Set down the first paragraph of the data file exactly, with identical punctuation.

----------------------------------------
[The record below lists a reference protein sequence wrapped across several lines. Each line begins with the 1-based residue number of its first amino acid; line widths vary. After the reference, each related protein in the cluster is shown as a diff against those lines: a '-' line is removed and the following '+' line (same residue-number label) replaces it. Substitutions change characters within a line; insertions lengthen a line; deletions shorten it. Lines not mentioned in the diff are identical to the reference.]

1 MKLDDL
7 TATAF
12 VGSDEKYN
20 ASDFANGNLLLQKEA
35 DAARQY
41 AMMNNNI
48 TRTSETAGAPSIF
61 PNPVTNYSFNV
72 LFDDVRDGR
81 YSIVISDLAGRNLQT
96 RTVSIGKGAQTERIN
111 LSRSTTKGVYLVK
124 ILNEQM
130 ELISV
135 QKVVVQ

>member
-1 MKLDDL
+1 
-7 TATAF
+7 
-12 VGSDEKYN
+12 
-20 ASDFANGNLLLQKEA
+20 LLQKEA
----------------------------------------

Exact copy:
[The record below lists a reference protein sequence wrapped across several lines. Each line begins with the 1-based residue number of its first amino acid; line widths vary. After the reference, each related protein in the cluster is shown as a diff against those lines: a '-' line is removed and the following '+' line (same residue-number label) replaces it. Substitutions change characters within a line; insertions lengthen a line; deletions shorten it. Lines not mentioned in the diff are identical to the reference.]